Having my phone out while working

Text messages, email, Facebook, Instagram… These things are only there to inhibit my workflow by distracting me and making my work take longer. Breaks are essential, but distractions will stop your thought process and make it difficult to keep focused on the task at hand. For example, say you’re mixing a song, and while you’re listening to the song you say to yourself, I want to tweak the EQ on that guitar. Then you get a text message from your friend, Joe, who starts asking you how to deal with a problem he’s having with his girlfriend, Rita. When you finally get back to work, it’s likely you’ve forgotten all about how you wanted to tweak the EQ on that guitar.

Not listening to references or rough mixes

I used to purposely not listen to rough mixes or reference mixes because I didn’t want them to “distort my own original ideas, man!” Okay,  I never said that or I’d have to kick my own ass, but I did still feel like listening to another mix right before a session wasn’t a good idea. Time and time again I found my mixes coming back with revision requests. But why? They weren’t down with my creative ideas? Didn’t they realize I’m the next Chris Lord Alge?!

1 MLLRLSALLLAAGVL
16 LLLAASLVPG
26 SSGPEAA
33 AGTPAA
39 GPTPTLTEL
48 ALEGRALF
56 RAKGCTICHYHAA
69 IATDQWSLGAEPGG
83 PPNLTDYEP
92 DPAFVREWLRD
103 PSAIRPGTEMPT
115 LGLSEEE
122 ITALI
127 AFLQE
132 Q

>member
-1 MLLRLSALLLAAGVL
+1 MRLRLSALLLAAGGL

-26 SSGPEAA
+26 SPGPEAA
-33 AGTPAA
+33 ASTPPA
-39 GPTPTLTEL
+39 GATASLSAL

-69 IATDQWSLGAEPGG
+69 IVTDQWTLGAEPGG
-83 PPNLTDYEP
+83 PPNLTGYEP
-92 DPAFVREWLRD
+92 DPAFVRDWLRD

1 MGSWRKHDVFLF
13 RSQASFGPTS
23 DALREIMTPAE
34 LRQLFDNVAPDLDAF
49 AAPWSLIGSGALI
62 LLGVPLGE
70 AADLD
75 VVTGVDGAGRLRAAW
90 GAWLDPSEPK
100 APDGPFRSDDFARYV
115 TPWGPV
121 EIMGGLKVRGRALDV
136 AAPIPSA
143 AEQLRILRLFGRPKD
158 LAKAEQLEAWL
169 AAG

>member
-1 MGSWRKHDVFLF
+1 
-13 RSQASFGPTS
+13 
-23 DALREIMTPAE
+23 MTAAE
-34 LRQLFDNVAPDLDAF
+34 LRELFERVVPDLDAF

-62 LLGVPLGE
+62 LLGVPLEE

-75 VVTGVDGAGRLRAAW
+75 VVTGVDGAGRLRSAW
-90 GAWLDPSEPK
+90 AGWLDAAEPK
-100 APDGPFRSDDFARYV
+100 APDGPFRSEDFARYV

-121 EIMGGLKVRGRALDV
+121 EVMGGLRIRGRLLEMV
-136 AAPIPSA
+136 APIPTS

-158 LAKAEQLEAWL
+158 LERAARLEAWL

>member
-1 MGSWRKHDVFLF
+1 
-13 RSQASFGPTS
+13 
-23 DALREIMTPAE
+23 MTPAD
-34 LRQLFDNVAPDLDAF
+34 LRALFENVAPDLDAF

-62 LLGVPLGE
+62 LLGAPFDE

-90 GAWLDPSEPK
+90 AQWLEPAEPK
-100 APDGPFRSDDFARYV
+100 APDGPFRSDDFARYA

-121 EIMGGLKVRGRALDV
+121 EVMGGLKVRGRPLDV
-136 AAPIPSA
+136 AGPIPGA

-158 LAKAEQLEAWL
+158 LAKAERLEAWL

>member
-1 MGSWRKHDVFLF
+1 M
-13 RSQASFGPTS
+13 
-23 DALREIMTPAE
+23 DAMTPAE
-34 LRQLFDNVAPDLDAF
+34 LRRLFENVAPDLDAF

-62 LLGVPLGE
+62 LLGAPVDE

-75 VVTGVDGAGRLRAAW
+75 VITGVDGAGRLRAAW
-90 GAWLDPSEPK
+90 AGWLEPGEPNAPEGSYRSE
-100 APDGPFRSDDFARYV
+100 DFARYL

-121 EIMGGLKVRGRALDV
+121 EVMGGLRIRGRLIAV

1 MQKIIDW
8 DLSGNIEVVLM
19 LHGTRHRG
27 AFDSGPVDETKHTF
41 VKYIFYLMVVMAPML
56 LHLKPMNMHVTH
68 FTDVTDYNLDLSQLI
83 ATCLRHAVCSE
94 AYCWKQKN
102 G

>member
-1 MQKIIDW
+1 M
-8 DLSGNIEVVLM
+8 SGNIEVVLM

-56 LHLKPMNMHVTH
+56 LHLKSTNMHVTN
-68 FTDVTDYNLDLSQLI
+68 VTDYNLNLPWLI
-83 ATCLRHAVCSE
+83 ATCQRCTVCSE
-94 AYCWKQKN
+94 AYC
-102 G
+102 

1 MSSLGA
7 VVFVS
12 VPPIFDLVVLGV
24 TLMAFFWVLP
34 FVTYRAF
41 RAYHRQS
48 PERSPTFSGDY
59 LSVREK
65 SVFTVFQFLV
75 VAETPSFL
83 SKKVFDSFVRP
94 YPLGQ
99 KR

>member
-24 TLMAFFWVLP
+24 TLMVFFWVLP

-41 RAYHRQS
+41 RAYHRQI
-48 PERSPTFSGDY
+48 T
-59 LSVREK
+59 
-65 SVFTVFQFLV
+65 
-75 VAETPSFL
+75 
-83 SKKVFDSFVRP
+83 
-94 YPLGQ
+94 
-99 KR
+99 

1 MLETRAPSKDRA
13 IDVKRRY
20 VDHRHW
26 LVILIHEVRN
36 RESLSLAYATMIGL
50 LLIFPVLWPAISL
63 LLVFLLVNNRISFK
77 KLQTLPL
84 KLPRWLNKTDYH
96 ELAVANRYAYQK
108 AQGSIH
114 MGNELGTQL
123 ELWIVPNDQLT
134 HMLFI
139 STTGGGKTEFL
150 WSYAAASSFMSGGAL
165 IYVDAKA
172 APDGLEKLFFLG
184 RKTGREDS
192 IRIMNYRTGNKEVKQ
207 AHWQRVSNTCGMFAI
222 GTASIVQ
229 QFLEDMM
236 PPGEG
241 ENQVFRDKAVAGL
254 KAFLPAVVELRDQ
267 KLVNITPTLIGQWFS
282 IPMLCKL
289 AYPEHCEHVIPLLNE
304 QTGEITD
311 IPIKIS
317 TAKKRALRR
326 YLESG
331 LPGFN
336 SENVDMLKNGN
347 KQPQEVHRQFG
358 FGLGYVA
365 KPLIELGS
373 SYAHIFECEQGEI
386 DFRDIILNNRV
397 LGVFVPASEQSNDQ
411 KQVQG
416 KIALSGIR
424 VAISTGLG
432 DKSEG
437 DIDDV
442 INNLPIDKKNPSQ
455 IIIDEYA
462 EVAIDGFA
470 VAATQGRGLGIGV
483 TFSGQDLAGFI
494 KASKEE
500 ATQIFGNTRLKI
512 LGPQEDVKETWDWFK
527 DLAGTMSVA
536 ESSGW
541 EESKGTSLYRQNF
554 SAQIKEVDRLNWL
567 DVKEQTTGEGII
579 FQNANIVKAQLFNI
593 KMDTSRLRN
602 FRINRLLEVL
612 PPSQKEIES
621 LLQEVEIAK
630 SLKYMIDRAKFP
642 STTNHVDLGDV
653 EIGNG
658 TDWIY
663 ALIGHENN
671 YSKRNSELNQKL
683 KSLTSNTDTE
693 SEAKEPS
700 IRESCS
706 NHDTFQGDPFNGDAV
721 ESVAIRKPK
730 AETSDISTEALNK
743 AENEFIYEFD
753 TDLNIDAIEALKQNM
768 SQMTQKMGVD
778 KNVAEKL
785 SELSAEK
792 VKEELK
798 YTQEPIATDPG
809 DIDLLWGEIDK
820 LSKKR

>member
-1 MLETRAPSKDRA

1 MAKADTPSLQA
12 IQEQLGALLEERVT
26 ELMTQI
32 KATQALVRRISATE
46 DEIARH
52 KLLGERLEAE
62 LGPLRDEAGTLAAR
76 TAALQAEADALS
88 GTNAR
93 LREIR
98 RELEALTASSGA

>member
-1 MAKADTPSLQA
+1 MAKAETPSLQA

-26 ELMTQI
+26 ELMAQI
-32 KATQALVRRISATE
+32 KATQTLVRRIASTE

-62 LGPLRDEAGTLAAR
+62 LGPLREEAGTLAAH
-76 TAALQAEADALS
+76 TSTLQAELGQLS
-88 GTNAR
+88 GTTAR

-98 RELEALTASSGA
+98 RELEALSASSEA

No– the reason is that they’ve been listening to a rough mix for eight months and I just gave them something back that sounds completely different. The human brain appreciates habit and what it’s used to. If you give a client back a mix that’s completely different from what they’ve been listening to then it’s likely they won’t like it solely because it is different than the rough mix. You shouldn’t make a mix that’s exactly like the rough, but you should use it as a reference point.

Adding a mix bus compressor last

If you want to compress the mix bus, don’t slap one on after fine tuning everything without one. That goes double for when you’re inexperienced and don’t know what you’re listening for. It takes years to really understand and hear compression and a few more years on top of that to understand mix compression.